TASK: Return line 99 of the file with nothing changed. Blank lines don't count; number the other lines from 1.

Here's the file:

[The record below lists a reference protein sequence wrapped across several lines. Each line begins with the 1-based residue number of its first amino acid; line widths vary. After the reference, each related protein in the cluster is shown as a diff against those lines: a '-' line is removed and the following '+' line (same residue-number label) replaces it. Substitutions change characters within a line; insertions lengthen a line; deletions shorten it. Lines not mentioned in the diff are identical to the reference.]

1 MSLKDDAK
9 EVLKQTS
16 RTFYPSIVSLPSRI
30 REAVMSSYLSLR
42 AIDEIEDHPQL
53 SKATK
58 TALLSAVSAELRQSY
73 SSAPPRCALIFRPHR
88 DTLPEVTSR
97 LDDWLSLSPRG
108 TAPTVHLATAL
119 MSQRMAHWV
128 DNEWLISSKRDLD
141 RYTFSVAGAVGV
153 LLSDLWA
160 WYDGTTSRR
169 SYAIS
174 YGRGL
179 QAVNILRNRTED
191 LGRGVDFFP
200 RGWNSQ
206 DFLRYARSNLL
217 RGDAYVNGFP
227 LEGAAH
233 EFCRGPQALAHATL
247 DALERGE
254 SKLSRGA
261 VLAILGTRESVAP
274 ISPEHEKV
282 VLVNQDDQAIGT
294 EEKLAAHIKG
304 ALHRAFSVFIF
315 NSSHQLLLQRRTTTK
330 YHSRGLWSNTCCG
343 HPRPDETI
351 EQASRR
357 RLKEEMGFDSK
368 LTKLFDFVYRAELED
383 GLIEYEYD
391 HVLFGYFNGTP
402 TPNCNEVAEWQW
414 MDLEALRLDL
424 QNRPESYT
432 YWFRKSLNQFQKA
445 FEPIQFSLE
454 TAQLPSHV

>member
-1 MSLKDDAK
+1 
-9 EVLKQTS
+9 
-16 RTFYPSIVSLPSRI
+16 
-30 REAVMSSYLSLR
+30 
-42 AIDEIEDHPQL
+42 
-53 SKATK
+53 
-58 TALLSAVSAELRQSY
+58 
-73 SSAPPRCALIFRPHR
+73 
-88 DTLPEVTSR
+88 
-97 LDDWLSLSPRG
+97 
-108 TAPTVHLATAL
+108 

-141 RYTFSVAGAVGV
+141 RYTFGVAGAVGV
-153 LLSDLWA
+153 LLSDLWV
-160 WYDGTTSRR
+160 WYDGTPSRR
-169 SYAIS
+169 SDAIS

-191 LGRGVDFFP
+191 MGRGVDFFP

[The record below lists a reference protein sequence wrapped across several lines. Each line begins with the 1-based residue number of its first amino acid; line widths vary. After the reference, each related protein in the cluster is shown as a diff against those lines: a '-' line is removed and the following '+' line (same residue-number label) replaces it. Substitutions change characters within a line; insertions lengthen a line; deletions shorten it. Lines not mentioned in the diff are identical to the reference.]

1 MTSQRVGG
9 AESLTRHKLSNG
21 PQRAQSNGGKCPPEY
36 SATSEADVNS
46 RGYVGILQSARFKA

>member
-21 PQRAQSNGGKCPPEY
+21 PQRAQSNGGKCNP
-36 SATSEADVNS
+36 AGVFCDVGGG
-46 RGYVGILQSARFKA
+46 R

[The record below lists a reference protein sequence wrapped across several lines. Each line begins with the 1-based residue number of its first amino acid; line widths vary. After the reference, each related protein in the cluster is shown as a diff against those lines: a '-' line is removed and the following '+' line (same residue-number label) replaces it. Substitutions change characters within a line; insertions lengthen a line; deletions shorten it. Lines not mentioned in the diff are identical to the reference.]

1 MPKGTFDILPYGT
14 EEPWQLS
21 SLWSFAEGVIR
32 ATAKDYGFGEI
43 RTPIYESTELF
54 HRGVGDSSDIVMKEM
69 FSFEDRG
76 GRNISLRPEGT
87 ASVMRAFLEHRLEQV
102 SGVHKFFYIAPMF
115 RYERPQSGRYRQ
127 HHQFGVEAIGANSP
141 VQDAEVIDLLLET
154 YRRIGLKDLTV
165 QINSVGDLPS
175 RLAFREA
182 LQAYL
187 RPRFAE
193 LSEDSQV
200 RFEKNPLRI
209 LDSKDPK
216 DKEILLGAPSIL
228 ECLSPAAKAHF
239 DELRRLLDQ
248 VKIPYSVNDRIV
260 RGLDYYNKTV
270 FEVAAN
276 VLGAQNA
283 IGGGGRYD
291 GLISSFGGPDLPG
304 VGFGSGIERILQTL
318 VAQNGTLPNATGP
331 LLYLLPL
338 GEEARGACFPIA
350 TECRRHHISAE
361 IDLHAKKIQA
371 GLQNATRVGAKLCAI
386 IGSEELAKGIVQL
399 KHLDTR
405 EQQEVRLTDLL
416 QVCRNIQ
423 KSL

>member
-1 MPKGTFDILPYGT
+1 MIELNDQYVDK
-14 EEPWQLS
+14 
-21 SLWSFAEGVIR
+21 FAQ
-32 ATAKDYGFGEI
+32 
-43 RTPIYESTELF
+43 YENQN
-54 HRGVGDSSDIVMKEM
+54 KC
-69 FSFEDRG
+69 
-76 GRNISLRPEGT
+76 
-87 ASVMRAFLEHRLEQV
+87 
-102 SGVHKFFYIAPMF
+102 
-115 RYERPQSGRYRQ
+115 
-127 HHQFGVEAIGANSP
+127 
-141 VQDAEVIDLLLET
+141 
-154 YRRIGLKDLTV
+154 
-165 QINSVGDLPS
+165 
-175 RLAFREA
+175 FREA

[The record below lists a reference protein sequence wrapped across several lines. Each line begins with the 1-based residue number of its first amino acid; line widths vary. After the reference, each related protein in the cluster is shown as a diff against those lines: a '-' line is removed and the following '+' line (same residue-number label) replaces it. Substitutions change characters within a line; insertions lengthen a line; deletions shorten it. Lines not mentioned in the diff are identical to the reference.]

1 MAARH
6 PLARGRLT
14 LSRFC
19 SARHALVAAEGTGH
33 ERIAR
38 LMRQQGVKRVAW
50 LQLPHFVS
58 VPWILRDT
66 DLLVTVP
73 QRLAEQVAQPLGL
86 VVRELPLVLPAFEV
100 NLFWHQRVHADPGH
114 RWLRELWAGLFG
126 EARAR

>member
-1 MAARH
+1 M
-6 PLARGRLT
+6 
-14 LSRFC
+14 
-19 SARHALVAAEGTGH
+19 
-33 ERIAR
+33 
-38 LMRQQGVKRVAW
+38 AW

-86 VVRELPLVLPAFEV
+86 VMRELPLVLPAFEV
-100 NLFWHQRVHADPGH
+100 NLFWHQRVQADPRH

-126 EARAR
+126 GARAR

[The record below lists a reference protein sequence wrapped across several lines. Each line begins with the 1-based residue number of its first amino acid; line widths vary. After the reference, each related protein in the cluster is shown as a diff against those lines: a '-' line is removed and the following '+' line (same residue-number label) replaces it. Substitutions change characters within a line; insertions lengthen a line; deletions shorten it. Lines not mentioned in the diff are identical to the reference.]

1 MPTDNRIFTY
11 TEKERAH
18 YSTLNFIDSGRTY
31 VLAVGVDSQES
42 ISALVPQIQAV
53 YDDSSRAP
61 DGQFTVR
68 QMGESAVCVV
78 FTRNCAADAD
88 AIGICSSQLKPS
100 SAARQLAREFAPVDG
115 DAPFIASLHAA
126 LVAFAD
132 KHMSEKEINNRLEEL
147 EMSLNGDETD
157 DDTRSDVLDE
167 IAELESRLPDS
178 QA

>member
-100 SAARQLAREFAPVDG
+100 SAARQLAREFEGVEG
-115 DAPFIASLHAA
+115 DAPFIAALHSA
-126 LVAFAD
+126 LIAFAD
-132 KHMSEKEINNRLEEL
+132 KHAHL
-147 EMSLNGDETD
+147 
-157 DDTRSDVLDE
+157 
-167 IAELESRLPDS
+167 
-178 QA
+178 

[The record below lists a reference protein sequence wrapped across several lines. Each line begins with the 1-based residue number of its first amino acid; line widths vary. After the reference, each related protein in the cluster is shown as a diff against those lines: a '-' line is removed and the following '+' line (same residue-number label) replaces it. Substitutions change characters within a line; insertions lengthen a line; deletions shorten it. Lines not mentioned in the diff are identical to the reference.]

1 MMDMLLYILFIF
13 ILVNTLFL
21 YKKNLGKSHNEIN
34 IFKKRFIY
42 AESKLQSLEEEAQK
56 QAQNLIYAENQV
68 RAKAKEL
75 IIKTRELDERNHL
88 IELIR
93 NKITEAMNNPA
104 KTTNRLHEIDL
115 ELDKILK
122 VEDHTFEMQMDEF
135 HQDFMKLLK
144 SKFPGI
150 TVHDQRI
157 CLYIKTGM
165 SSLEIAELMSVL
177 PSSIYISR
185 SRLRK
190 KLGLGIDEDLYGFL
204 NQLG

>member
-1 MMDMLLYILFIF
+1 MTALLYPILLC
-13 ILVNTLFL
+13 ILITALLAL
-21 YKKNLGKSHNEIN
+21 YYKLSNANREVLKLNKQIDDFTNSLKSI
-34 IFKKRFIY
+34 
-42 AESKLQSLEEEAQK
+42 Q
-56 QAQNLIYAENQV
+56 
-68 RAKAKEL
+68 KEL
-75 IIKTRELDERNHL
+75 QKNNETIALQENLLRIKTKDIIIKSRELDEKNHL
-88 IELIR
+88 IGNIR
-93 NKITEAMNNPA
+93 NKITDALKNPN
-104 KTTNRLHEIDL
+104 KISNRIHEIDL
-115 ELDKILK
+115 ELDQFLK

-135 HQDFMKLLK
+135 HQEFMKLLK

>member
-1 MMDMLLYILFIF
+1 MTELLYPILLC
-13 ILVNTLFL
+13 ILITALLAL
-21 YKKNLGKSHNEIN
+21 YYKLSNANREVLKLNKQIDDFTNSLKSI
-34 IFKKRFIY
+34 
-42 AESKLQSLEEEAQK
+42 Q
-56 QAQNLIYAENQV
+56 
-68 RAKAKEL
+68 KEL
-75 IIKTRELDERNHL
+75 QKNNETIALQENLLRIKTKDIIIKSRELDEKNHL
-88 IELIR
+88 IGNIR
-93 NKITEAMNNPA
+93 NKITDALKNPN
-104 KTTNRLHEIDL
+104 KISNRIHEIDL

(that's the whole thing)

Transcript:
43 RTPIYESTELF